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Autumn 2008

Let's teach maths and science

Science goes walkabout

Julie Crough looks at interactive online learning modules and other related resources that are providing a springboard for engaging and relevant science programs, especially for schools in northern Australia.

Imagine you have just joined the research team in Kakadu National Park, with the guidance of the eminent scientist Dr John Woinarski, to investigate what is happening to the vulnerable northern quoll. This rich learner-centred experience of working scientifically and modelling exemplary research is part of an interactive online learning module, Savanna Walkabout.

Unique demographics: a snapshot of the north

Schools in northern Australia, and in particular the Northern Territory (NT), are located in that part of Australia that has the smallest population, the lowest population density, the youngest population, the highest proportion of Indigenous people, the highest level of transience, and the largest proportion of its population living in remote areas. In fact, nearly half of all schools in the NT are in remote areas.

While 29 per cent of the NT's population is Indigenous, 39 per cent are younger than 15 years (compared with the national average of 20 per cent for people under 15 years old). A recent NT Secondary Education Review highlighted the significance of this high proportion of young Indigenous people:

This demographically young and rapidly expanding Indigenous population has responsibility, through the Land Rights Act, for custodianship of 85 per cent of the Territory coastline and half of the total Territory land mass. This clearly has implications for Territory education, because as they fulfil responsibilities for "caring for country" and progress towards economic independence and self-reliance, Indigenous people will find it increasingly necessary to access and engage with Western knowledge systems.

In response to the challenging demographics and identified needs for schools, particularly in science, a partnership between the Tropical Savannas Cooperative Research Centre (and its 16 research partners) and the Northern Territory Department of Employment, Education and Training was initiated four years ago. From there, the focus has been on developing collaborative and relevant online, learner-centred resources that are engaging, relevant and accessible to all middle-year students.

Why Savanna Walkabout?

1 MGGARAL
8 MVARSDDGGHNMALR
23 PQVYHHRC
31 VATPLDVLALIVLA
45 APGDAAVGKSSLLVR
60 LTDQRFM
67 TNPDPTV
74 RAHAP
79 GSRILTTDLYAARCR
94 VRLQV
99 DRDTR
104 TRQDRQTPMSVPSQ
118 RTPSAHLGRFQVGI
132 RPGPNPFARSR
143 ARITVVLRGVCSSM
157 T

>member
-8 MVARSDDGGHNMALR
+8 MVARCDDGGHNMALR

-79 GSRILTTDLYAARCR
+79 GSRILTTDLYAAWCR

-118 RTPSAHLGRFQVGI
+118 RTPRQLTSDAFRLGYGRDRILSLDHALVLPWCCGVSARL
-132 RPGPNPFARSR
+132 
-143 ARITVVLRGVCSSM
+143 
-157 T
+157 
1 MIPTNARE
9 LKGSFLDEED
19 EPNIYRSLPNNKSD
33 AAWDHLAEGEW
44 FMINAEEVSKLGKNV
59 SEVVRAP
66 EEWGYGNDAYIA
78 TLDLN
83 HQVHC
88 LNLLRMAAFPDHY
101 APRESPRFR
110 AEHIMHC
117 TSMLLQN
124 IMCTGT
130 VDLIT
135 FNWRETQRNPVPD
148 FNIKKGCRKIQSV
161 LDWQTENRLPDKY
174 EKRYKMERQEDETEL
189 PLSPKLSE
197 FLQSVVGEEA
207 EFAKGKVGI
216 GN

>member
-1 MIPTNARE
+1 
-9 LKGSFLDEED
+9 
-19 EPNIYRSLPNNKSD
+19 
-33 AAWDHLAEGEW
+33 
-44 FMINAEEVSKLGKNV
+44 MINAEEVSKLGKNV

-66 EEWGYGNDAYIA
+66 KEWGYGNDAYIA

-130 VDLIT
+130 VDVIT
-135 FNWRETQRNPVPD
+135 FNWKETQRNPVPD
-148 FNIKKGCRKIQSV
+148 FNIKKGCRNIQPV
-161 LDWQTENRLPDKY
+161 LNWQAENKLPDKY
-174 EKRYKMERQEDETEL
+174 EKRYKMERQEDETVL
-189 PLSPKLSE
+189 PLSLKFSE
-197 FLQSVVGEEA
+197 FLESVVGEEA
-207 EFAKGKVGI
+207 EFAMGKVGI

Until Savanna Walkabout there were no comprehensive online learner-centred resources for schools focusing on savanna ecosystems. While environments in northern Australia are often associated with rainforests and reefs (with many school resources about them), this top third of mainland Australia is actually dominated by tropical savanna ecosystems. Savannas are grassy landscapes—woodlands with a grassy ground layer, or grasslands—that occur in tropical areas where the climate has distinct wet/dry seasons. Savanna Walkabout focuses on biodiversity conservation in one of the few extensive natural areas remaining on earth—Australia's tropical savannas.

Savanna Walkabout adopts a complete learning environment comprising a planned series of learner-centred activities—learning design—that is underpinned by an integrated inquiry-based learning approach. It seamlessly integrates challenging activities and rich tasks based on current research. It incorporates Indigenous perspectives, videos, audio, animations, graphics and stunning photos as well as supports literacy with tools such as a rollover glossary.

Indigenous perspectives and case studies are integral to Savanna Walkabout. For example, in the Impacts section (in Termite Trails), Dr Linda Ford tells the story of the impact of the mimosa weed on her homeland and how the Rak Mak Mak Marranunggu People (White Eagle People) have managed to control the weed. Based on this case study, students have the opportunity to develop simple food webs based on mimosa's impact on native species, including Mak Mak bush tucker. This case study is also currently the focus of collaborative research led by Dr Linda Ford entitled Engaging Indigenous students in science using Savanna Walkabout in language.

In the Meet the Researchers section, students have the opportunity not only to learn about the 'who, what, where, how and why' of key issues concerning biodiversity in the north but also experience each researcher's inherent passion and motivation for why they are scientists.